HARTFORD, Connecticut (Hartford Business Journal) — Swearing in of lawmakers, organizational committee meetings, and other rituals marking the start of the state legislative session may seem a tad corny or incidental for some, but you can bet your bottom dollar that most lobbyists will be present.
Count DeVaughn Ward among them. A lobbyist for the Marijuana Policy Project, Ward will be fighting this session to push a recreational pot legalization bill over the finish line, something that’s proven difficult during recent attempts, despite support from Gov. Ned Lamont and public polls.
So Ward would surely seize on an opportunity to be seen, shake some hands, trade intel and chat up powerful committee chairs and newly-elected freshmen lawmakers alike.
Instead, thanks to COVID-19 safety precautions, Ward on Jan. 6 — opening day of the 2021 legislative session — was at home 40 miles away from downtown Hartford, watching the swearing in of lawmakers and other proceedings online.
Lobbyists are known for their ability to work a room, but those recently interviewed by Hartford Business Journal said the pandemic has thrown that element out the window. With the public (which includes lobbyists) barred from entering the Capitol for at least the next few months, if not the entire 2021 regular legislative session that runs until early June, Ward and his peers in the state’s $90 million lobbying industry will be forced to rely on phone calls, emails, texts and videoconferences to connect with lawmakers and staff.
“A lot of these conversations and introductions are being done electronically — you’re emailing and saying ‘hey I’m with the Marijuana Policy Project,’ ” said Ward, who’s grateful that he’s worked in the Capitol for the past decade and can get in touch quickly with key players. “It’s really hard if you don’t have existing connections with folks. I don’t have as big of a barrier, but it is tough.”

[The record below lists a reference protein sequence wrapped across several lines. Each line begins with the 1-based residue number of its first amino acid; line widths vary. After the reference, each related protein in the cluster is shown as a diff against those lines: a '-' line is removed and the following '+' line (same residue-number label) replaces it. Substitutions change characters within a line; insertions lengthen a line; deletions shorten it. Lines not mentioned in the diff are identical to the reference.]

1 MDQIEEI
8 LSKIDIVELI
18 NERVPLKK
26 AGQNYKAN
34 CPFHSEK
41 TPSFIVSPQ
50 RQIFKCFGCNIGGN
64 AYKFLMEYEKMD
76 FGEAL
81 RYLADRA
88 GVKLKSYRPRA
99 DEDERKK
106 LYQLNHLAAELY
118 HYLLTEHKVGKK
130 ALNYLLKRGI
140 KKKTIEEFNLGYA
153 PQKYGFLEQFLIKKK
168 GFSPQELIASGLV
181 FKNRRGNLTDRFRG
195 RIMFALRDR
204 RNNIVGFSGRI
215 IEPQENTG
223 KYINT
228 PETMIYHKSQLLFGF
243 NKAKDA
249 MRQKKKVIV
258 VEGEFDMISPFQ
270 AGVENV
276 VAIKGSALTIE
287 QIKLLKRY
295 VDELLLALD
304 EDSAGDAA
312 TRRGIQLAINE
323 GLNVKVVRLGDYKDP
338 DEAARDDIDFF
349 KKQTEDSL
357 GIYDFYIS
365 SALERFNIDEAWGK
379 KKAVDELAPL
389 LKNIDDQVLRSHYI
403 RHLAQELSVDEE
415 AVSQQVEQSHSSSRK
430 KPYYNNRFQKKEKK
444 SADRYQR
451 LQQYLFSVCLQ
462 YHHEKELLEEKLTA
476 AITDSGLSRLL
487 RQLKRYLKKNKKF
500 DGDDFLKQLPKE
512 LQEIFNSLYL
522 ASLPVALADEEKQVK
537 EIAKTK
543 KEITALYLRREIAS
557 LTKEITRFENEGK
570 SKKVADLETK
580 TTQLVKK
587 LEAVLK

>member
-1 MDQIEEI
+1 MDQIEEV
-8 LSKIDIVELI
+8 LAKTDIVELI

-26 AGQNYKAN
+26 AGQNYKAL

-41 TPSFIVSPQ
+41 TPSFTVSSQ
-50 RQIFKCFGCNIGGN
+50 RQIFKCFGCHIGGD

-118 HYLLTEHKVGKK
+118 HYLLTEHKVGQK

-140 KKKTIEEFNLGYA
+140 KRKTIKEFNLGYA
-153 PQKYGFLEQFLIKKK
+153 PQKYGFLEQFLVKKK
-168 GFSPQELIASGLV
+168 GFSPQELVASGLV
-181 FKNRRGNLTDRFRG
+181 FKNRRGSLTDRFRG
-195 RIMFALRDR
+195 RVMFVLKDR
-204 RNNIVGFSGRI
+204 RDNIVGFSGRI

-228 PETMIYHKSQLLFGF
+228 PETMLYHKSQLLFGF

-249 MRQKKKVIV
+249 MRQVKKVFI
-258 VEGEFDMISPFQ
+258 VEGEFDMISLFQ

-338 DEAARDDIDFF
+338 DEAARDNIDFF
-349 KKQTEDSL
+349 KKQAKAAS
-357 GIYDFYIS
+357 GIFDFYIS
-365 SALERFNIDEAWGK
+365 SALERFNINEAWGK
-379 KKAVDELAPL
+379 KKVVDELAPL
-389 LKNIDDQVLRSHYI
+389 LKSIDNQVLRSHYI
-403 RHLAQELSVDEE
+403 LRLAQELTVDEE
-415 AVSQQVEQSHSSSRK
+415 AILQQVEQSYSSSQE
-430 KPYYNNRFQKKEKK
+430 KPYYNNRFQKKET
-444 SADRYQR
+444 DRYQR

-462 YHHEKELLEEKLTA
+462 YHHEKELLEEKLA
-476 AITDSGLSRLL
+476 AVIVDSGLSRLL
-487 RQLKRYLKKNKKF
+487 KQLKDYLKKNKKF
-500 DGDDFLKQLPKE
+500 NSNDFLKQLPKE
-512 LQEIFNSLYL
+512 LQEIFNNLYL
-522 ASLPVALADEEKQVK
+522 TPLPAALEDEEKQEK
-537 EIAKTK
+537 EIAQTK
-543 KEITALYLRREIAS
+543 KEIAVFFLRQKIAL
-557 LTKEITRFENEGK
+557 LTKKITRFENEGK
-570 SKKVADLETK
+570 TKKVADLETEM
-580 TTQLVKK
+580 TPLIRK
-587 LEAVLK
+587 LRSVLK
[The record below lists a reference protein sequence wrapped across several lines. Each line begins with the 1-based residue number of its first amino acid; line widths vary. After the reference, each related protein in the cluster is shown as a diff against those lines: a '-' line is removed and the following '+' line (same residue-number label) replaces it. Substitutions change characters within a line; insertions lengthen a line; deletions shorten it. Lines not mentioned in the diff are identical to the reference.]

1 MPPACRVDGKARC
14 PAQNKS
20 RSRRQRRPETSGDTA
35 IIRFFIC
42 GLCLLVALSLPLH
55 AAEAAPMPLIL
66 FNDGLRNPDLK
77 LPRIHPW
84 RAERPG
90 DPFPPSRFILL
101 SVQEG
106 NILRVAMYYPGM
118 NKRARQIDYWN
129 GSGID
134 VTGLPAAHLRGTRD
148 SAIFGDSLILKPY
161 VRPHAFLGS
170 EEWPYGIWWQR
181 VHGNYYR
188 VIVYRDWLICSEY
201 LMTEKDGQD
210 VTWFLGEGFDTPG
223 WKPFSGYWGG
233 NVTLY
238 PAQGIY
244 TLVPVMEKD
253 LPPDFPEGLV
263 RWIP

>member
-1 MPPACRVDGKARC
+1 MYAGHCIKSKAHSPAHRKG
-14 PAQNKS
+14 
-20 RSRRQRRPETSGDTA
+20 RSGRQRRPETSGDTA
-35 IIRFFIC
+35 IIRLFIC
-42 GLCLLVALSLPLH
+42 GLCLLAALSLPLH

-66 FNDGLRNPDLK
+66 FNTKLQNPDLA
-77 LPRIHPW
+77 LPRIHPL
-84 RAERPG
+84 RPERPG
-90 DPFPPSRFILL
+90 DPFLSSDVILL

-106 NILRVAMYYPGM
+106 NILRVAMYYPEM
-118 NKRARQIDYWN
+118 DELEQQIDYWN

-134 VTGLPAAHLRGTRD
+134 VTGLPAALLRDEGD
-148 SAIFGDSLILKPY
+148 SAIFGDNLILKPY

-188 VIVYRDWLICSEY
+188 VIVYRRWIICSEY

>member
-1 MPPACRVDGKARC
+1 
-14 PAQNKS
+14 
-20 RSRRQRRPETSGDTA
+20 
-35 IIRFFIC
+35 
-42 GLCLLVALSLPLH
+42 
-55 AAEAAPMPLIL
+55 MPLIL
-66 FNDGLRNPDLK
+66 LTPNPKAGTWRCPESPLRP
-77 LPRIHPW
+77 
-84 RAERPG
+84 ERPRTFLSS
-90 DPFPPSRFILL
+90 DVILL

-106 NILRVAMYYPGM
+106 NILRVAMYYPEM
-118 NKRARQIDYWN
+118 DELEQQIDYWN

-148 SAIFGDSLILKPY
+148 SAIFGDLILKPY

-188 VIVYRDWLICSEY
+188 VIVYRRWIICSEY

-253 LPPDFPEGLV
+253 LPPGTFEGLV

Lobbyists report that legislative leaders and rank-and-file lawmakers are doing their best to be reachable in a timely fashion, but they worry there’s simply no substitute for the steady frenzy of in-person interaction that typically happens inside the Capitol during the legislative session.
At stake, of course, are the interests of their clients, many of which include major businesses, hospitals, nonprofits and other organizations that are the lifeblood of Connecticut’s economy.
“Being able to have a face-to-face conversation with a legislator or staff member prior to a public hearing, committee vote, or floor vote about information that is relevant to their decision is often critical,” said Patrick McCabe, managing partner at .Capitol Strategies Group, a Hartford-based firm that’s lobbied for fantasy sports operators DraftKings and FanDuel, which will continue their push this session to legalize sports betting in Connecticut.
Patricia “Paddi” LeShane, CEO of Hartford’s Sullivan & LeShane Inc., one of the largest lobbying firms in the state, said she has worked hard to maintain contact with lawmakers amid the increased precautions and restrictions.